Schema.org Déjà vu

schema-org1The Web has been around for getting on for a couple of decades now, and massive industries have grown up around the magic of making it work for you and your organisation.  Some of it, it has to be said, can be considered snake-oil.  Much of it is the output of some of the best brains on the planet.  Where, on the hit parade of technological revolutions to influence mankind, the Web is placed is oft disputed, but it is definitely up there with fire, steam, electricity, computing, and of course the wheel.  Similar debates, are and will virtually rage, around the hit parade of web features that will in retrospect have been most influential – pick your favourites, http, XML, REST, Flash, RSS, SVG, the URL, the href, CSS, RDF – the list is a long one.

I have observed a pattern as each of the successful new enhancements to the web have been introduced, and then generally adopted.  Firstly there is a disconnect between the proponents of the new approach/technology/feature and the rest of us.  The former split their passions between focusing on the detailed application, rules, and syntax of it’s use and; broadcasting it’s worth to the world, not quite understanding why the web masses do not ‘get it’ and adopt it immediately.  This phase is then followed by one of post-hype disillusionment from the creators, especially when others start suggesting simplifications to their baby.  Also at this time back-room adoption by those who find it interesting, but are not evangelistic about it, starts to occur.  The real kick for the web comes from those back-room folks who just use this next thing to deliver stuff and solve problems in a better way.  It is the results of their work that the wider world starts to emulate, so that they can keep up with the pack and remain competitive.  Soon this new feature is adopted by the majority, because all the big boys are using it, and it becomes just part of the tool kit.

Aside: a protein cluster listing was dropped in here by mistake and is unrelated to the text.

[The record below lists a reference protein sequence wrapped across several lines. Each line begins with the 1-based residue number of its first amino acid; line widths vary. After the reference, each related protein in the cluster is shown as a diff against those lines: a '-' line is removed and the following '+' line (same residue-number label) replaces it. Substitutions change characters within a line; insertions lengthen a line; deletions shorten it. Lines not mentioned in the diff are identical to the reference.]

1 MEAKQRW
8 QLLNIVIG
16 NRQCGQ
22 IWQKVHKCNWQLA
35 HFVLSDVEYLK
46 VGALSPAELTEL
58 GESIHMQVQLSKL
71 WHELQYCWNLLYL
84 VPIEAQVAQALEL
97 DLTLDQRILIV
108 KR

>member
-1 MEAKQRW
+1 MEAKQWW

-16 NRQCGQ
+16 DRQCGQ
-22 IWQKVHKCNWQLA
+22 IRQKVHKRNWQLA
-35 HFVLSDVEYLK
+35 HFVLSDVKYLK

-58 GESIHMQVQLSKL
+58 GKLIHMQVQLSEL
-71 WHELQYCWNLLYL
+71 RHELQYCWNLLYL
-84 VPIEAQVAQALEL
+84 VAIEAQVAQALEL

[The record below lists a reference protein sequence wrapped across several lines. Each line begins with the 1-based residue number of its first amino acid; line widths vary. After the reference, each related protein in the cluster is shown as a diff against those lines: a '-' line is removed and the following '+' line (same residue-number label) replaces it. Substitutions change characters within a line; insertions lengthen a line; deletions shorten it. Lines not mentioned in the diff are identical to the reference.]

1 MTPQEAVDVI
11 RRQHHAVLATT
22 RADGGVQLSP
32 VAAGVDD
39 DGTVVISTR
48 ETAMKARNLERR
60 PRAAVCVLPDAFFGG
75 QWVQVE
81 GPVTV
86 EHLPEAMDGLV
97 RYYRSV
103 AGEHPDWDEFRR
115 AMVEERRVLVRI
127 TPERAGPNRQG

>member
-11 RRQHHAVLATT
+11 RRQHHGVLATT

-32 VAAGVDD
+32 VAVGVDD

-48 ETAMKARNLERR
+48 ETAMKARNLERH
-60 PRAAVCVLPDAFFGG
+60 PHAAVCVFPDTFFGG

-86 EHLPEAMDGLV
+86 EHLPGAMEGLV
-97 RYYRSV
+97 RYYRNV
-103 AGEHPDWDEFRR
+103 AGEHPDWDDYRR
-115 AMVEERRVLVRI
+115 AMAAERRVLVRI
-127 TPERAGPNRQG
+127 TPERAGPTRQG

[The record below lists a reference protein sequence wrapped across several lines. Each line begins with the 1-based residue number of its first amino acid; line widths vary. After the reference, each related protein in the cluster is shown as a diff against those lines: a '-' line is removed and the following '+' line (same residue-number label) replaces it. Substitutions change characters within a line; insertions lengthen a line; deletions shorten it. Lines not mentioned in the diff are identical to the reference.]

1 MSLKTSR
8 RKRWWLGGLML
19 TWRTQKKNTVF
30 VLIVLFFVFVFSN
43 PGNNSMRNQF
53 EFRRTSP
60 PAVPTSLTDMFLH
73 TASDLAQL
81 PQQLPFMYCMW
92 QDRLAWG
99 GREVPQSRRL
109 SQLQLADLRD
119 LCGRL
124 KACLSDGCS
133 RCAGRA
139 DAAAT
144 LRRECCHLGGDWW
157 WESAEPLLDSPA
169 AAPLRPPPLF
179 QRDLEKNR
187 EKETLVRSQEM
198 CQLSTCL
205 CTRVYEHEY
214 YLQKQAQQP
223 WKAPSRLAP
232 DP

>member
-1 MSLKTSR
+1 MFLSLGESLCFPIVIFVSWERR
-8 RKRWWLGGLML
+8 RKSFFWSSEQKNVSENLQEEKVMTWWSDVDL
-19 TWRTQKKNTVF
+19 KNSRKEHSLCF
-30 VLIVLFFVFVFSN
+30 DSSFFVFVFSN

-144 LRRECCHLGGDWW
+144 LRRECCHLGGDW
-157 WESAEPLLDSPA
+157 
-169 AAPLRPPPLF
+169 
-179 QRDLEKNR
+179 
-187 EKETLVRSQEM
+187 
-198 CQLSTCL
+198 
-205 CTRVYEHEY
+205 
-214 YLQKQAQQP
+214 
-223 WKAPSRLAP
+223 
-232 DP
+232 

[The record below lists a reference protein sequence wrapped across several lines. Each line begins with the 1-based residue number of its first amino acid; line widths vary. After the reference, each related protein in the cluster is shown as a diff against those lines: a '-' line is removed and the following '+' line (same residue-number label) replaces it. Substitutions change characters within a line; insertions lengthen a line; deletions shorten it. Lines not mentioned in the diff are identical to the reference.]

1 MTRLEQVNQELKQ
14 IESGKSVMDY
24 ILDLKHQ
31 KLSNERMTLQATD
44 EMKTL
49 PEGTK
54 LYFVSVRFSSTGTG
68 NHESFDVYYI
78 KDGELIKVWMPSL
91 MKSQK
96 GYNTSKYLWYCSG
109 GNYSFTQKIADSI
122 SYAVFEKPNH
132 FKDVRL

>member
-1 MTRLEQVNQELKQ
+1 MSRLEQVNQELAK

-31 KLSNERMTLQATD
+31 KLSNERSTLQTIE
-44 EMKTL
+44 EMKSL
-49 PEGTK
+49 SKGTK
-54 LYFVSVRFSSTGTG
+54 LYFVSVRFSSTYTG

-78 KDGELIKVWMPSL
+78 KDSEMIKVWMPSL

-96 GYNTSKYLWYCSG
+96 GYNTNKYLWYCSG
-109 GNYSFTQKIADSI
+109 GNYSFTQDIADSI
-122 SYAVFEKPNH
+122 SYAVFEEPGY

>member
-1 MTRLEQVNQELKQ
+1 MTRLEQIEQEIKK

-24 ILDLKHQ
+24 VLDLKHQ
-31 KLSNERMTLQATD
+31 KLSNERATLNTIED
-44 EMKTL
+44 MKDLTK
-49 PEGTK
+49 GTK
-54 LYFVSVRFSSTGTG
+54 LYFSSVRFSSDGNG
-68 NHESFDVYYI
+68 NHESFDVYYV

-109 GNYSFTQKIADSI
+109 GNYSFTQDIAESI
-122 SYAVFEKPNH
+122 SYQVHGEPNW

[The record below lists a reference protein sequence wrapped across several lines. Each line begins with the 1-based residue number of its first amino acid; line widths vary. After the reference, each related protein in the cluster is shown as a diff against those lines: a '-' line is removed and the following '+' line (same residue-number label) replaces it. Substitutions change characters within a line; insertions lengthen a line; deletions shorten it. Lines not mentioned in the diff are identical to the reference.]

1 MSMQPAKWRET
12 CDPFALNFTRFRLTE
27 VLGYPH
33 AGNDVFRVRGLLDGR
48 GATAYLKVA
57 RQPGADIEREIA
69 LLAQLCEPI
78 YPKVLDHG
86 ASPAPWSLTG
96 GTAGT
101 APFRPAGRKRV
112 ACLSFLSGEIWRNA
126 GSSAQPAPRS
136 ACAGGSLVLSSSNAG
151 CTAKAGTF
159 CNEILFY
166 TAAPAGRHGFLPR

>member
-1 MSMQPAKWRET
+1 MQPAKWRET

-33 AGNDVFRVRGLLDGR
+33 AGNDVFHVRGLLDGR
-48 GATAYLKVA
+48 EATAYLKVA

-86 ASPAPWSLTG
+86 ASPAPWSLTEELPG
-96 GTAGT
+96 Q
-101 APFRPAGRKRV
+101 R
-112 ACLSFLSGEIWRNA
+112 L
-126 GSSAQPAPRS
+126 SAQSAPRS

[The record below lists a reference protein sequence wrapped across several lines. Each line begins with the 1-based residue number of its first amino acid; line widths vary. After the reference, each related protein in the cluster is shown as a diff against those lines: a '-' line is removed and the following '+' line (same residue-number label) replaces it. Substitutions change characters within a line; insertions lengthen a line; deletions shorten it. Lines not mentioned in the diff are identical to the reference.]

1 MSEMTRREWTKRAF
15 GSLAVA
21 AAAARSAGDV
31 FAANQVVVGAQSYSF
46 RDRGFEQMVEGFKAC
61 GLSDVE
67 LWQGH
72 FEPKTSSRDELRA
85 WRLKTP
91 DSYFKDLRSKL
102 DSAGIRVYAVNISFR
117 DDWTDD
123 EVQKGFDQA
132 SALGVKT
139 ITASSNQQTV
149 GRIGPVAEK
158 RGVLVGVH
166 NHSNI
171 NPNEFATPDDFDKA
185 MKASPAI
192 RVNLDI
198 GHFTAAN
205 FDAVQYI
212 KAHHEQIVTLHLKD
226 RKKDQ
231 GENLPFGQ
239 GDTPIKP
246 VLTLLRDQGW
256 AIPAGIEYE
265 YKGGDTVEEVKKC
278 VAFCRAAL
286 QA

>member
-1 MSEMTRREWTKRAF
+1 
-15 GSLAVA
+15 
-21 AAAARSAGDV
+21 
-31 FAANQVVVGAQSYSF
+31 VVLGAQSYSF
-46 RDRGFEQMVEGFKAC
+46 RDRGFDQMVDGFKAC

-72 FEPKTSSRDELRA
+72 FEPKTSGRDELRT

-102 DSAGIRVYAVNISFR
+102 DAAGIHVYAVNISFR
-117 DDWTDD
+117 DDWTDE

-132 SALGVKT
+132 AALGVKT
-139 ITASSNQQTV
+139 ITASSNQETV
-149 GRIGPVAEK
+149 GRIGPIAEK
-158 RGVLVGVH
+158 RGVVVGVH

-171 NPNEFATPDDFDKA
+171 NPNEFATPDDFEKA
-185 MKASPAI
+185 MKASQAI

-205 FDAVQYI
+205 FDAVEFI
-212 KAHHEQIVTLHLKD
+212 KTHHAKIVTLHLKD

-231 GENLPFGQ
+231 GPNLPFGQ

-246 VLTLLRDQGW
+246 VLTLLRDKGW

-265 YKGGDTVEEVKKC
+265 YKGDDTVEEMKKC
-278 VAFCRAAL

A great example of this was RSS.  Not a technological leap but a pragmatic mix of current techniques and technologies mixed in with some lateral thinking and a group of people agreeing to do it in ‘this way’ then sharing it with the world.  As you will see from the Wikipedia page on RSS, the syntax wars raged in the early days – I remember it well 0.9, 0.91, 1.0, 1.1, 2.0- 2.01, etc.  I also remember trying, not always with success, to convince people around me to use it, because it was so simple.  Looking back it is difficult to say exactly when it became mainstream, but this line from Wikipedia gives me a clue: In December 2005, the Microsoft Internet Explorer team and Microsoft Outlook team announced on their blogs that they were adopting the feed icon first used in the Mozilla Firefox browser. In February 2006, Opera Software followed suit.  From then on, the majority of consumers of RSS were not aware of what they were using and it became just one of the web technologies you use to get stuff done.

I am now seeing the pattern starting to repeat itself again, with structured and linked data.  Many, including me, have been evangelising the benefits of web friendly, structured, linked data for some time now – preaching to a crowd that has been slow in growing, but growing it is.   Serious benefit is now being gained by organisations adopting these techniques and technologies, as our selection of case studiesdemonstrate.  They are getting on with it, often with our help, using it to deliver stuff.  We haven’t hit the mainstream yet.  For instance, the SEO folks still need to get their head around the difference between content and data.